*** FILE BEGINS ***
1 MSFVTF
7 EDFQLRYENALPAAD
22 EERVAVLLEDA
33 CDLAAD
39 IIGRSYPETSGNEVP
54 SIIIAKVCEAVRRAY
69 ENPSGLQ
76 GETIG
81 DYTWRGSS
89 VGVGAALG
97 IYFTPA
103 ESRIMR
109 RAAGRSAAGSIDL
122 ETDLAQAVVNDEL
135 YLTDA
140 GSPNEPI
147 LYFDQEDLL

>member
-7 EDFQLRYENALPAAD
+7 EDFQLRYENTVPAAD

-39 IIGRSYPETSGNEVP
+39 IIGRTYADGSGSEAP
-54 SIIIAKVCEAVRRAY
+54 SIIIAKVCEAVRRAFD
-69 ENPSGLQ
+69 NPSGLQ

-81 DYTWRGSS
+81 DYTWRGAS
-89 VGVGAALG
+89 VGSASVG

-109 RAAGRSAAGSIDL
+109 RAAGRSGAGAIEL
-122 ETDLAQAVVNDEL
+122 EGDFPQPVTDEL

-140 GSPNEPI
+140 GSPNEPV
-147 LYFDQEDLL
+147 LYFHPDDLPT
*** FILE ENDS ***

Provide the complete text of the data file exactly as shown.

1 MSFVTF
7 EDFQLRYENALPAAD
22 EERVAVLLEDA
33 CDLAAD
39 IIGRSYPETSGNEVP
54 SIIIAKVCEAVRRAY
69 ENPSGLQ
76 GETIG
81 DYTWRGSS
89 VGVGAALG
97 IYFTPA
103 ESRIMR
109 RAAGRSAAGSIDL
122 ETDLAQAVVNDEL
135 YLTDA
140 GSPNEPI
147 LYFDQEDLL

>member
-7 EDFQLRYENALPAAD
+7 EDFQLRYENTVPAAD

-39 IIGRSYPETSGNEVP
+39 IIGRTYADGSGSEAP
-54 SIIIAKVCEAVRRAY
+54 SIIIAKVCEAVRRAFD
-69 ENPSGLQ
+69 NPSGLQ

-81 DYTWRGSS
+81 DYTWRGAS
-89 VGVGAALG
+89 VGSASVG

-109 RAAGRSAAGSIDL
+109 RAAGRSGAGAIEL
-122 ETDLAQAVVNDEL
+122 EGDFPQPVTDEL

-140 GSPNEPI
+140 GSPNEPV
-147 LYFDQEDLL
+147 LYFHPDDLPT